word or phrase able to connect a following noun or noun phrase (and often other parts of the speech) as a complement to some other part of the sentence, expressing a relation between them
Prepositions often describe the position of something, the time when something happens or the way in which something is done. The prepositions "of", "to" and "for" have other functions.
Prepositions may sometimes be used to end sentences. For example, "What did you put that there for?" (better English is the alternative: "Why did you put that there?") Example 2: "A pen is a device to write with" (better English is "A pen is a writing device"). In general, because they are links, prepositions belong in the middle of sentences, rather than at the end.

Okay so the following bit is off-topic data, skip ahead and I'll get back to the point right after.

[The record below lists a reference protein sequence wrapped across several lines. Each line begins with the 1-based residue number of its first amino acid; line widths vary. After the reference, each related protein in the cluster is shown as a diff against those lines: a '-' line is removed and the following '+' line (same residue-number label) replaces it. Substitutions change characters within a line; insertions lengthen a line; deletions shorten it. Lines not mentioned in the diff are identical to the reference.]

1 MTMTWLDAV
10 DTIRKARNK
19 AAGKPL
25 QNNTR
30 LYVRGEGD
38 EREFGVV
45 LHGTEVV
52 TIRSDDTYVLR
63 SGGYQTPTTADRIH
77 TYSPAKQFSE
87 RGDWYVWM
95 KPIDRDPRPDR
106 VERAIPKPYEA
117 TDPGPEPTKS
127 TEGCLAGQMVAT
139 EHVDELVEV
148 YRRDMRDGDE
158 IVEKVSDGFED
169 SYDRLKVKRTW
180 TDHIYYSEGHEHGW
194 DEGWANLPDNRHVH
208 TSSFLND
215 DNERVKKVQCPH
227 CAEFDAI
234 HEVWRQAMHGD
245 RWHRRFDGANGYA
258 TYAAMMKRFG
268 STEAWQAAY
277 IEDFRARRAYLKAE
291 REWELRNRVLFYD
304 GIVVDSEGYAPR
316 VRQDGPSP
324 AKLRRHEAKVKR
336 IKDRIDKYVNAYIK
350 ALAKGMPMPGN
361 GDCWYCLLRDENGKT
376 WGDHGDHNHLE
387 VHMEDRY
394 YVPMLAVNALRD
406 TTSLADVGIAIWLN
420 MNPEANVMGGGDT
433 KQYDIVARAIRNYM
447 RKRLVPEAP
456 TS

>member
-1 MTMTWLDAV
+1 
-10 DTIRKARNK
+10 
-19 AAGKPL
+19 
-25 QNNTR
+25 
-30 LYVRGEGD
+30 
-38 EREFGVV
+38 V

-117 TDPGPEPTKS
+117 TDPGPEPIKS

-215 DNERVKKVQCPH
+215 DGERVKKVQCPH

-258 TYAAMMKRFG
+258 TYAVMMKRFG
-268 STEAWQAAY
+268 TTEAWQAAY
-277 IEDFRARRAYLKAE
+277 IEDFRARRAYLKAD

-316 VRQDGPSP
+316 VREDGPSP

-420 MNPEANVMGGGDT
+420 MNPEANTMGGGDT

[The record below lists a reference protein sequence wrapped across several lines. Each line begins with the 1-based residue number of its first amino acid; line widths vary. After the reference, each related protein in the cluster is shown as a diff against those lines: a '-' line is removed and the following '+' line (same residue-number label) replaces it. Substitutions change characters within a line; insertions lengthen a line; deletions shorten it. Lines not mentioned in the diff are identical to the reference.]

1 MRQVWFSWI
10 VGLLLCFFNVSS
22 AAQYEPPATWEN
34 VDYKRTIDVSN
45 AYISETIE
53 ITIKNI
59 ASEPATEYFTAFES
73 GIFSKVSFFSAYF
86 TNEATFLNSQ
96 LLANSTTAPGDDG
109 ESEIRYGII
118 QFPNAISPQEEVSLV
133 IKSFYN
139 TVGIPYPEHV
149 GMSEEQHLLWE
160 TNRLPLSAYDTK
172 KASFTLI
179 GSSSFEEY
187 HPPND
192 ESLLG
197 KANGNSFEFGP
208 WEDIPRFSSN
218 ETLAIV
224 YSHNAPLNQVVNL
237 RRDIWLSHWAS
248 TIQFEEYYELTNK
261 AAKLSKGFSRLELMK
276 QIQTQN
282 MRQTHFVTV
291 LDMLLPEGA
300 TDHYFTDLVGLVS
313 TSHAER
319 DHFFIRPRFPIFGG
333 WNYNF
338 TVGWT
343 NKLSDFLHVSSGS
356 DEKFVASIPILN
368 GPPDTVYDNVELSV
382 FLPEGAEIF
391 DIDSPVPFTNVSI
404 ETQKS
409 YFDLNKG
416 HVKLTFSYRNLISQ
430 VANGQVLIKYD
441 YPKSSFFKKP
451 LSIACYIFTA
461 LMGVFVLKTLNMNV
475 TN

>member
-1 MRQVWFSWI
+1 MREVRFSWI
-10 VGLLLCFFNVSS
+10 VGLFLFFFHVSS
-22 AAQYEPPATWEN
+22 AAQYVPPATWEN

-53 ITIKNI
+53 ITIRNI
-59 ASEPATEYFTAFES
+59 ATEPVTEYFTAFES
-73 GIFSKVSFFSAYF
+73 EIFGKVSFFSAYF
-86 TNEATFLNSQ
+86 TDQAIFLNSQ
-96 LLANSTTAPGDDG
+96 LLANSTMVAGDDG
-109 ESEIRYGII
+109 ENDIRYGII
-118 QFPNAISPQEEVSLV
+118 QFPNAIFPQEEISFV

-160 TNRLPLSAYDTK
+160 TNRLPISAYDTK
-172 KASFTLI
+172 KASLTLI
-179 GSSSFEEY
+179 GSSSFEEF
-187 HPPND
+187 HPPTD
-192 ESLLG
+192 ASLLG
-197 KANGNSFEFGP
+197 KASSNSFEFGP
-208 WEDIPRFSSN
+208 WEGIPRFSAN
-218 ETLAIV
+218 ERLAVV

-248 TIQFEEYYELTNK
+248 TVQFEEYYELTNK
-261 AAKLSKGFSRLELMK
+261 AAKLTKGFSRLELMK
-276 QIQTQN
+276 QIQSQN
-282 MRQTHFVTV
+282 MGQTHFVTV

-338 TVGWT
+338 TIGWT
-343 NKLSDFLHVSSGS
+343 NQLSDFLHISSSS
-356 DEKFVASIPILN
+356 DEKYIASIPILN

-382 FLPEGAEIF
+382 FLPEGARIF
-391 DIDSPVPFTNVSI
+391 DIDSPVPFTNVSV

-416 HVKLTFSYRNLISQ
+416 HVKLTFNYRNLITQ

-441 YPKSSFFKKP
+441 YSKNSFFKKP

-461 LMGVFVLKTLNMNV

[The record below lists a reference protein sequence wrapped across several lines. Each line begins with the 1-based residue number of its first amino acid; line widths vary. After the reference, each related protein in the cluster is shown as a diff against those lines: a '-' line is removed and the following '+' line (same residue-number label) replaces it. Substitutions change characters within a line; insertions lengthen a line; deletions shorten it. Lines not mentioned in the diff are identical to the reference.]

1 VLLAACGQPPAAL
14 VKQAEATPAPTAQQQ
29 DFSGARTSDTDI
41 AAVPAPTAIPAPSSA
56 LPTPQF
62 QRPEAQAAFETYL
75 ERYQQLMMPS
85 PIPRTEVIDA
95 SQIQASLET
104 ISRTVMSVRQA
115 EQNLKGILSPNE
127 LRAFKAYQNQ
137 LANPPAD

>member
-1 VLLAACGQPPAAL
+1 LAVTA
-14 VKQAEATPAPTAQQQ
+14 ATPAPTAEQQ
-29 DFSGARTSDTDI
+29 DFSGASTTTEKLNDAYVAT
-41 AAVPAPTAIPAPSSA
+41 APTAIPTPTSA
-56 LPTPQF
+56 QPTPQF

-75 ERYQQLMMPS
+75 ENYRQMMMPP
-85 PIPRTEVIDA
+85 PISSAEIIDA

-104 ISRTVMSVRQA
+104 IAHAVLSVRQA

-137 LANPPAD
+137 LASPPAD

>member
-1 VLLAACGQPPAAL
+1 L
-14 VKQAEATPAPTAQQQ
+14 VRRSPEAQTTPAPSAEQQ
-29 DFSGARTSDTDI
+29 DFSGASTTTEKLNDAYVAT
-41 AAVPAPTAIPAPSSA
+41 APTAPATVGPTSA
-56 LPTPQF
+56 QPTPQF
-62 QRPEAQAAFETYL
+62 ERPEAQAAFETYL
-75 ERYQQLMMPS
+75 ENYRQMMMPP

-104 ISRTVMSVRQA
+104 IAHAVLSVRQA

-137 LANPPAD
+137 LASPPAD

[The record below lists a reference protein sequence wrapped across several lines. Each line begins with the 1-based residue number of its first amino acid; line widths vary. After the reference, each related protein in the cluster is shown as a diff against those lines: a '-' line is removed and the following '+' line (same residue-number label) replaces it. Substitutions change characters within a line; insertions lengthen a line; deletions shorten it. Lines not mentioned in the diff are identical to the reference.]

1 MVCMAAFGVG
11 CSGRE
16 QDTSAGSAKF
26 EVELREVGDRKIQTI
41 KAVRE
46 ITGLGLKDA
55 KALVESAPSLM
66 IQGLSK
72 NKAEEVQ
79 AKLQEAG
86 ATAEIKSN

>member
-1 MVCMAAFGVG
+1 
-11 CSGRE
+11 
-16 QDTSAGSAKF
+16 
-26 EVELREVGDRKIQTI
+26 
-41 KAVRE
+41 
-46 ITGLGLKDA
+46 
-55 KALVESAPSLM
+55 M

The table below shows some examples of how prepositions are used in sentences.
|Position||The cat is under the table.|
He is sitting on the chair.
The pencil is in the box.
|Time||The class starts at 8 am.|
I am going to Spain on Wednesday.
|How something is done||We travelled by car.|
|Possession||The book belongs to Colin.|
The door of the house is red.
Here is a list of common prepositions:
- Because of
- Instead of
- Next to
- Out of: unusual in needing two words, e.g. "The bat flew out of the cave".
- ↑ "Prepositions". Oxford Dictionaries. Archived from the original on 20 March 2014. Retrieved 27 March 2014.
- ↑ "Prepositions "Of," "To," and "For"". Talk English. Retrieved 27 March 2014.
- ↑ "Ending sentences with prepositions". Oxford Dictionaries. Archived from the original on 30 March 2014. Retrieved 27 March 2014.